Implicit in those lines is a view of poetry which I think is implicit in the few
poems I have written that give me any right to speak: poetry as divination, poetry
as revelation of the self to the self, as restoration of the culture to itself; poems as
elements of continuity, with the aura and authenticity of archaeological finds,
where the buried shard has an importance that is not diminished by the
importance of the buried city; poetry as a dig, a dig for finds that end up being
‘Digging,’ in fact, was the name of the first poem I wrote where I thought
my feelings had got into words, or to put it more accurately, where I thought my
feel had had got into words. Its rhythms and noises still please me, although there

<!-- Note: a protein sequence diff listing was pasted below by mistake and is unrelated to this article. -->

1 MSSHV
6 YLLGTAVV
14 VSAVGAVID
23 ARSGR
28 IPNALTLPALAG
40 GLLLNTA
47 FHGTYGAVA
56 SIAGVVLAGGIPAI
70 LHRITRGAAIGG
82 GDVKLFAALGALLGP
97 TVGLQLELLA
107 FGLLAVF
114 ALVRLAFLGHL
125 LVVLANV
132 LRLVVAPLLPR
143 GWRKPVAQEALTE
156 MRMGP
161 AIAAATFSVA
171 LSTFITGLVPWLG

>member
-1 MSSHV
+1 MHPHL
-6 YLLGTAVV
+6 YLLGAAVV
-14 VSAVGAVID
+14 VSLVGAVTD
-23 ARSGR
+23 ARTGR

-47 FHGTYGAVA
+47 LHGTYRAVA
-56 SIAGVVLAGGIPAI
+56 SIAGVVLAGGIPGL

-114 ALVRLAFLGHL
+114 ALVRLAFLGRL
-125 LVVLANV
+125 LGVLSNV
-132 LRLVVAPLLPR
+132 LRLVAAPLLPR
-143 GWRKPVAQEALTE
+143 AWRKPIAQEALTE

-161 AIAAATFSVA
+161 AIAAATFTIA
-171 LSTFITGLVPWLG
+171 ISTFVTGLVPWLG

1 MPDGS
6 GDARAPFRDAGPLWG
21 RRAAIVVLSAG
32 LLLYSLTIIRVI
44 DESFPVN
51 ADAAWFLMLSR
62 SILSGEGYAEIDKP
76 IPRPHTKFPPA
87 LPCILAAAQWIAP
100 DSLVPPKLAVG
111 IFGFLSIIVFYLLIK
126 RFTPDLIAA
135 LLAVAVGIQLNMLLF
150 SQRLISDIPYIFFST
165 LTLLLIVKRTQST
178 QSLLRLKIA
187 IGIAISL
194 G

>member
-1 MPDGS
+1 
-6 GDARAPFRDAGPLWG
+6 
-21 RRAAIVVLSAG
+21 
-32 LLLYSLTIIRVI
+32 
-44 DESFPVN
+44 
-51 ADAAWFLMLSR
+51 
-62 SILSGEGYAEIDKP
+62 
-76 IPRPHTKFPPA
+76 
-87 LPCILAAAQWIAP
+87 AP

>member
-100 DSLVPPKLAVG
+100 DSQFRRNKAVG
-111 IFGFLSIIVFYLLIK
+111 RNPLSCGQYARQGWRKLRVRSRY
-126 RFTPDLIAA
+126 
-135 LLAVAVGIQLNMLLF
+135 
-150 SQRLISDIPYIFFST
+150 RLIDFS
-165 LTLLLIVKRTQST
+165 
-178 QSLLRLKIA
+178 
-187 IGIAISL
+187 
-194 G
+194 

are a couple of lines in it that have more of the theatricality of the gunslinger than
the self-absorption of the digger. I wrote it in the summer of 1964, almost two
years after I had begun to ‘dabble in verses.’ This was the first place where I felt I
had done more than make an arrangement of words: I felt that I had let down a
shaft into real life. The facts and surfaces of the thing were true, but more
important, the excitement that came from naming them gave me a kind of
insouciance and a kind of confidence. I didn’t care who thought what
about it: somehow, it had surprised me by coming out with a stance and an idea
that I would stand over:
The cold smell of potato mould, the squelch and slap
Of soggy peat, the curt cuts of an edge
Through living roots awaken in my head.
But I’ve no spade to follow men like them.
Between my finger and my thumb
The squat pen rests.
I’ll dig with it.
From “Feeling into Words” in The Poet’s Work: 29 Poets on the Origins and Practice of Their Art (edited by Reginald Gibbons)